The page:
Understanding practice production and why it really matters

Dr. Roger P. Levin.
Dr. Roger P. Levin.

I recently started working on a new book about increasing practice production in dental practices. The project began when I attended a business course that focused on how every industry has one metric that is more important than all others.

After years of studying how to increase practice production and the meaning of production relative to dental practices, I concluded that production is the single most important metric for dentists to understand. This is not to say it is the only metric, but it is the metric that tells us more about a dental practice than any other single factor. 

Why production? 

First, let’s understand that every industry has a single most important metric or measurement. For example, for Walgreens, it is sales per customer, not sales per store, sales per item, or sales per day. For Walmart, it is cost, which allows them to know when they can continue to offer large discounts on products. For brand companies, such as designer goods, knowing their profit allows them to charge exorbitantly high prices that do not relate to anything relative to the actual value of the products.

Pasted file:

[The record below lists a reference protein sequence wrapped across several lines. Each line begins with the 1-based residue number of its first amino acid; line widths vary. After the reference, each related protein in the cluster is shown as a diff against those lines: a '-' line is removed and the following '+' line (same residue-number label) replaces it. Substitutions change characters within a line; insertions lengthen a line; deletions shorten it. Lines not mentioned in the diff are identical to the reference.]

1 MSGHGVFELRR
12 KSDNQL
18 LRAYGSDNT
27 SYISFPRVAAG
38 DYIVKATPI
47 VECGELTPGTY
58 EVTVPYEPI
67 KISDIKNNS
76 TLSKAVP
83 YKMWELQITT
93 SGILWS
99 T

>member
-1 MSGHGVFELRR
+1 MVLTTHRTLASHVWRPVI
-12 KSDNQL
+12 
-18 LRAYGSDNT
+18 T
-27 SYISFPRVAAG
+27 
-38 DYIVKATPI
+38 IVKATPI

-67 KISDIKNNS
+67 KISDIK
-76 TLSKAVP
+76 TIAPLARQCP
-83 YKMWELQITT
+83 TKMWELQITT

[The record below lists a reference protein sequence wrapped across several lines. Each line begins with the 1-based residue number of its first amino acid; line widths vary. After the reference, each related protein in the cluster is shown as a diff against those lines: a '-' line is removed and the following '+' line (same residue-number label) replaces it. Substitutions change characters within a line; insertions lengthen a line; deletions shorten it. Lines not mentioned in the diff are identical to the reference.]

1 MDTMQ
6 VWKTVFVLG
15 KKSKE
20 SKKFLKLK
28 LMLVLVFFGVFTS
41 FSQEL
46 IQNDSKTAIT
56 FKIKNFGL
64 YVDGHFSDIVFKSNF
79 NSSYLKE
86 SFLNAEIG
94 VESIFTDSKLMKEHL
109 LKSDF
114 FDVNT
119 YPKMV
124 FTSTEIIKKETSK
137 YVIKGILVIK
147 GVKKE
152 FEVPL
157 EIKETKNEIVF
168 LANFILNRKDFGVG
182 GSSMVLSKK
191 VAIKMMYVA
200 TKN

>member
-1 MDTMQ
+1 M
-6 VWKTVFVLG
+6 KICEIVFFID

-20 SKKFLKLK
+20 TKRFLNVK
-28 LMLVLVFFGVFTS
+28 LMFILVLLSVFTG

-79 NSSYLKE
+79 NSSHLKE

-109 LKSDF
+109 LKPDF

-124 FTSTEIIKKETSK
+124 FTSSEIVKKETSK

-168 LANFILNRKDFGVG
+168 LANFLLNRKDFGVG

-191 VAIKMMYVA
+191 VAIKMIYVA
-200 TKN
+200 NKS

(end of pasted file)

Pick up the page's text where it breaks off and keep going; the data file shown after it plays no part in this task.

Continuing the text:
Again, for dentistry it is production, but it’s not as simple as one number. Knowing that the production of a practice is $700,000, $1.2 million, or $1.8 million gives us a context to understand the level that the practice is at, but you must be sure to always divide production by the number of dentists in the practice and account for full time versus part time. 

Once you know the total production, you already have valuable practice insights. Consider this: Has production grown or declined in the last three years?